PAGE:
Joint statement on Art 13 – AVMSD

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BRUSSELS, 16 OCTOBER 2017. Europe’s commercial broadcasters (i) warn that proposals to impose cross-border levies on linear channels will lead to less localization, less choice, less media plurality, less competition, and less investment in European content and jobs. It will not result in levelling the playing field between linear and non-linear services. Instead, it will compound the existing regulatory gap and create further barriers for broadcasters, who are already by far the biggest investors in European content, to compete and offer innovative services. 

LESS CHOICE: The proposal seriously undermines the Country of Origin principle by discouraging broadcasters from making channels, particularly niche channels, available across borders. The Country of Origin principle has played a vital role in enabling broadcasters to provide cross border services to the benefit of European audiences. The proposal would particularly impact smaller Member States and niche services, where the economies of scale created by the Country of Origin principle are vital. Services such as news, children’s and documentary channels might not otherwise be viable, especially in smaller markets.

LESS COMPETITION: Instead of creating a more level playing field between linear and non-linear services, the proposal will create further barriers to compete for already heavily-regulated linear broadcasters. The playing field is already tilted in the favour of non-linear services, who are not subject to the robust regulations that apply to linear services for advertising (content and volume), access services, child protection and the promotion of European works (at 50%) and independent works. Extending the cross-border levy to linear channels will therefore make this playing field even more unequal.

LESS INVESTMENT IN EUROPEAN WORKS: European broadcasters are already responsible for the vast majority of commercial investment in European content, along with paying significant taxes and providing highly regulated services that are subject to robust audience protections, particularly for minors. Investment by VoD services remains a tiny proportion of investment in European works compared to broadcasters.[1] The proposal would inevitably force broadcasters to reconsider their investment in European content production and acquisition, partnerships with local producers, and potentially also jobs. In some cases, they could be forced to raise charges to consumers to compensate.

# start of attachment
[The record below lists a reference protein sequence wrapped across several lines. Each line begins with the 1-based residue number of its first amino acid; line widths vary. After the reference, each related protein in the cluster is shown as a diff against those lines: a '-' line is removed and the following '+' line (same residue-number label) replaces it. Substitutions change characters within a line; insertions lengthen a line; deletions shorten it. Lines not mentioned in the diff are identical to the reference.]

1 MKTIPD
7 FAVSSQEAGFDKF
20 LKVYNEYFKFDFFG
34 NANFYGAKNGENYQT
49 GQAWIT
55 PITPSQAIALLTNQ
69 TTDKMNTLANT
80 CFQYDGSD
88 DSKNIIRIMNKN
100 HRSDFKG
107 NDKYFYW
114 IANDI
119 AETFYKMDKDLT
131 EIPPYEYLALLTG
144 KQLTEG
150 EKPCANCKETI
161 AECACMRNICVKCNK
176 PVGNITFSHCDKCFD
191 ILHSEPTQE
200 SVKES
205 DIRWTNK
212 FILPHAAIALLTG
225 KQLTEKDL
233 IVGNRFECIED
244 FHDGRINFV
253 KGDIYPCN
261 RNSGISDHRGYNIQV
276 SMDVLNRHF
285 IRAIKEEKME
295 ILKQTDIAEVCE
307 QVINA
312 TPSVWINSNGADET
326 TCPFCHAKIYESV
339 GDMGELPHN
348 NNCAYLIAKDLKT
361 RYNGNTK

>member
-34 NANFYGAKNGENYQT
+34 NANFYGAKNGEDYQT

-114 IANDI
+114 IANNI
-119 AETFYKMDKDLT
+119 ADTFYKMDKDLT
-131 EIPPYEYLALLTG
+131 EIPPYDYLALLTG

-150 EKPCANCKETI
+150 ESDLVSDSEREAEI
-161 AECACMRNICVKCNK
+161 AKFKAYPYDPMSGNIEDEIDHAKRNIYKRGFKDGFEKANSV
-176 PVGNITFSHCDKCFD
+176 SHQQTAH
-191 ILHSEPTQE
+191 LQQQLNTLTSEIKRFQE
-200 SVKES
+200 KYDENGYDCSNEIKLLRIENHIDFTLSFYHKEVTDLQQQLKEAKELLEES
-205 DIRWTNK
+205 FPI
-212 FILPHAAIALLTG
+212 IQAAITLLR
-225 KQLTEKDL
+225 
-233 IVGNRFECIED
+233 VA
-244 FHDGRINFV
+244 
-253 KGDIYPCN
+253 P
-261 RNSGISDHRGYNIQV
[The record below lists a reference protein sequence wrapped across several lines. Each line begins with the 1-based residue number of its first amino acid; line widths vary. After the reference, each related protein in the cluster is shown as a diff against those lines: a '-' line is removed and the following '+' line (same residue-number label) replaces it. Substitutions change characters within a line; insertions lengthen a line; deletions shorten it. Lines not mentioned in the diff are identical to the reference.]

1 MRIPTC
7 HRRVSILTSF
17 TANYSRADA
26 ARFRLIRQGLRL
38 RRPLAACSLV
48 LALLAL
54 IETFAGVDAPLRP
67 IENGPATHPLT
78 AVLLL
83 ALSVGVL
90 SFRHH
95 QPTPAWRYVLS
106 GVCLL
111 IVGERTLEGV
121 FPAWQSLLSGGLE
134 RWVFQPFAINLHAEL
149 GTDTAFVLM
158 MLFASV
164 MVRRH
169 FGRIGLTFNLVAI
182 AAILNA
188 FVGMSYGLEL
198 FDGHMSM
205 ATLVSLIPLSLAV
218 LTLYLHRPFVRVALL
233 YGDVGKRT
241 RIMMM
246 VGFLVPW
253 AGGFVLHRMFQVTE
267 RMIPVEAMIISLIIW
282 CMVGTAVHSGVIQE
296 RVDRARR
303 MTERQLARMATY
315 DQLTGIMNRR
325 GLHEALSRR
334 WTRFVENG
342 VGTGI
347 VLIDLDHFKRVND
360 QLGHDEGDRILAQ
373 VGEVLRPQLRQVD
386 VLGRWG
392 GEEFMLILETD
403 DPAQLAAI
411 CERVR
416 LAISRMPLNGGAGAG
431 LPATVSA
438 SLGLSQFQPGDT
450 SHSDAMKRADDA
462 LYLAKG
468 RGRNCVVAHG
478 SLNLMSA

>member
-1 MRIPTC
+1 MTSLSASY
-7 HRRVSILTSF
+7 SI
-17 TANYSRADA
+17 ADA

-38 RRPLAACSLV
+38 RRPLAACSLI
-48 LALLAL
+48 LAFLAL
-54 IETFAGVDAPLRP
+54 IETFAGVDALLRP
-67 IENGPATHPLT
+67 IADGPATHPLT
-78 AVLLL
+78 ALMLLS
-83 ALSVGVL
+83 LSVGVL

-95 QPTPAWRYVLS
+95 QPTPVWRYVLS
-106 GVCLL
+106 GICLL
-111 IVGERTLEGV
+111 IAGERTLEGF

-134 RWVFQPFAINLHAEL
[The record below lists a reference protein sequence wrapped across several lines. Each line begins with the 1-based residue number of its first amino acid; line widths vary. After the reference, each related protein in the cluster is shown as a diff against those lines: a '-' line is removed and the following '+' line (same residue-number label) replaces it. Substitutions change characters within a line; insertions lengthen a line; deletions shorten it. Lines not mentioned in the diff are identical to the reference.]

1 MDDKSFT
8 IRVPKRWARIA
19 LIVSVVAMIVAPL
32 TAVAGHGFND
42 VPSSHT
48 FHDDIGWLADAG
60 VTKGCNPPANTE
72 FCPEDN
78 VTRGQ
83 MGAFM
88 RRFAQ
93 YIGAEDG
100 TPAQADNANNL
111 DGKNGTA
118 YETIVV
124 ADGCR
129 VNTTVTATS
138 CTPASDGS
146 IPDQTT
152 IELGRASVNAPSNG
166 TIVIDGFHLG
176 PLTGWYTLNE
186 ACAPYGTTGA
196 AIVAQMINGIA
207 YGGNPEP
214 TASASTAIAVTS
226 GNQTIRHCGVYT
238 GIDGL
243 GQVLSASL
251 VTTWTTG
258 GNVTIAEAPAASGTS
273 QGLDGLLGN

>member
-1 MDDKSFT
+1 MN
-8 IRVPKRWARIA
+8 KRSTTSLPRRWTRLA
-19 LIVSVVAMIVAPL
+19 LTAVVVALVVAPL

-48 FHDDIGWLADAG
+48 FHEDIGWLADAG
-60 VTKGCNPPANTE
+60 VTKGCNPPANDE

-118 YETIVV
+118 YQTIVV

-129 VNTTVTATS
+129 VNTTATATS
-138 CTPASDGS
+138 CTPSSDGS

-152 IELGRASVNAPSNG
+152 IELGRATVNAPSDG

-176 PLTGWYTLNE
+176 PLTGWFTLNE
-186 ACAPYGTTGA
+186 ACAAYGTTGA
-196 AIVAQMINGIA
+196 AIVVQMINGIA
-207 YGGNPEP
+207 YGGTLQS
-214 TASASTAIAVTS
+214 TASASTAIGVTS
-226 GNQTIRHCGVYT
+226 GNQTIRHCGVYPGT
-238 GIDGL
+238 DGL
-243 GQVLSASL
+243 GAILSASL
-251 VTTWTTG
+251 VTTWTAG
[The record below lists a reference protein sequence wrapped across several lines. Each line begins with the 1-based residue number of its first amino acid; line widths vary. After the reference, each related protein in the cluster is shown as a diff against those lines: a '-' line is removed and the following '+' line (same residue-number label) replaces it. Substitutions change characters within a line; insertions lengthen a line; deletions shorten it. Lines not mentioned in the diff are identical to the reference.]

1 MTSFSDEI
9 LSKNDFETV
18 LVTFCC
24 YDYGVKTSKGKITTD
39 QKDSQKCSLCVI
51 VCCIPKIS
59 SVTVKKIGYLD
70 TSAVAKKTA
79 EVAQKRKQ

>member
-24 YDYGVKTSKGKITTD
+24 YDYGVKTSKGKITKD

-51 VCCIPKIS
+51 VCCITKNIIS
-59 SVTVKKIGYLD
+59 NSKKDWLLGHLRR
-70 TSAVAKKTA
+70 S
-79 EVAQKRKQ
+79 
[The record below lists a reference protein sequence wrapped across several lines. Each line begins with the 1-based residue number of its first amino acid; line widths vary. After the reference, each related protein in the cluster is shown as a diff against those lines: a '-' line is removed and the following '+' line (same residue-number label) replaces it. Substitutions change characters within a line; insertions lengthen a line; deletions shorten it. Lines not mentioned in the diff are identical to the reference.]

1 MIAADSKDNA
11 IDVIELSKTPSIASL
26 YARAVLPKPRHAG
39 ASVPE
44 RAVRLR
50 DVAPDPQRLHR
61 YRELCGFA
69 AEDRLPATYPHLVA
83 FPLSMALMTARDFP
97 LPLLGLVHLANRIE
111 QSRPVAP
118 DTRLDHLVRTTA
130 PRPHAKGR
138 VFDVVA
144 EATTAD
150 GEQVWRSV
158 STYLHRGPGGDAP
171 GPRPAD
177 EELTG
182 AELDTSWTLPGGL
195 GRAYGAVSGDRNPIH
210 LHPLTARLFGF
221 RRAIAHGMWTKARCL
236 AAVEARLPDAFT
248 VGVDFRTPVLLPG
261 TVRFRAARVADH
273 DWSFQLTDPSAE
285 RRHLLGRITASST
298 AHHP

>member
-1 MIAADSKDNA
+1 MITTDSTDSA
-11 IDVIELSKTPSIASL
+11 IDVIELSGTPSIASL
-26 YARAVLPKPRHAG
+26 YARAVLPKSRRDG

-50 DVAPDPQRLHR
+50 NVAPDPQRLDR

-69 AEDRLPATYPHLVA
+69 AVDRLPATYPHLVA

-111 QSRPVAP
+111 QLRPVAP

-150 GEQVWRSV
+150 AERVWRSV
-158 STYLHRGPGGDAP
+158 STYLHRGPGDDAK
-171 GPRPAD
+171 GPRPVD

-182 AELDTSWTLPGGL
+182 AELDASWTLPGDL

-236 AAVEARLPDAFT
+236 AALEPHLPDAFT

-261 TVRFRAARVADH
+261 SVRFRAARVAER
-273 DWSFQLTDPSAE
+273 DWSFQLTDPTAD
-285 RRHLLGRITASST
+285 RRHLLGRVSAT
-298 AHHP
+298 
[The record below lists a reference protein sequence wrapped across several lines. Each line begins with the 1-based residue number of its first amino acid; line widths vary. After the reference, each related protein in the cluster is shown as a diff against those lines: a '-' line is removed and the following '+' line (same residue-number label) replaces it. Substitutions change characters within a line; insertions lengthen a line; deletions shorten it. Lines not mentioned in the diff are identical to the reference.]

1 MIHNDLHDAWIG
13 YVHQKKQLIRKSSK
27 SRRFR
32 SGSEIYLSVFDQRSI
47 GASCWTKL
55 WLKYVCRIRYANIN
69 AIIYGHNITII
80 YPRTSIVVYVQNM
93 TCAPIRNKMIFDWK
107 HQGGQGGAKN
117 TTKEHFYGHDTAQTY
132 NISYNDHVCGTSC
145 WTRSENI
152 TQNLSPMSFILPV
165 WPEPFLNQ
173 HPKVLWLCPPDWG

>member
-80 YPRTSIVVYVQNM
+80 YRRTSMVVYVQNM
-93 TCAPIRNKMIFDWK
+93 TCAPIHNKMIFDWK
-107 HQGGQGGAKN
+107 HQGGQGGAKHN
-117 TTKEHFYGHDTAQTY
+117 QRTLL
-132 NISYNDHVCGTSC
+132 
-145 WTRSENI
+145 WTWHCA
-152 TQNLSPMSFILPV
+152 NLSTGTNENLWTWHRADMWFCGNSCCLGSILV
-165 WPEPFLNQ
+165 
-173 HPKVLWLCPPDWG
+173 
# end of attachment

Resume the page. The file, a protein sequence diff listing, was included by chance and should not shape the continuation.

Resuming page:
There has been no impact assessment of levies on the linear broadcasting sector, which is undergoing a period of significant change. There is no certainty as to how high a levy would be, or whether the resulting revenues would be fully reinvested by a Member State in European content, or used in part at least for purposes unrelated to the broadcasting of European works. Along with creating significant administration costs, the proposal would at best transfer commissioning from broadcasters to state bodies, preventing channels from taking an innovative approach to funding content in response to changing audience demand. And there are no guarantees that that content would be broadcast locally or across borders.

LESS LOCALIZATION: Instead of increasing levels of local content, the proposal risks reducing localized services and investment in local content. Broadcasters would be forced to consider stopping localizing cross-border channels so they are not subject to levies. As part of this, broadcasters subject to a levy would have to reconsider their investment in content production and acquisition in local markets, and broadcast more generic content instead. This would set the European broadcasting sector back decades, with channels reverting to the pan European broadcasting model of the 1980s, before international broadcasters were able to develop localised services.  

LESS MEDIA PLURALITY: The proposal provides Member States with carte blanche to introduce onerous levies that deliberately force cross-border channels off air. This would damage media plurality and broadcasters’ freedom to provide channels to EU audiences.

Europe’s broadcasting sector has been a success story over the ten-year lifetime of the current AVMS Directive, steadily increasing investment in European content, jobs and the number of channels that EU citizens can choose from. As European broadcasting associations with members across the EU, we urge politicians and policy makers to ensure our sector’s competitive strength in the long term by delivering on the original stated aim of this review “to create a fairer environment for all players” [2] and “to ensure that Europe is a leader in the global digital economy.”[3]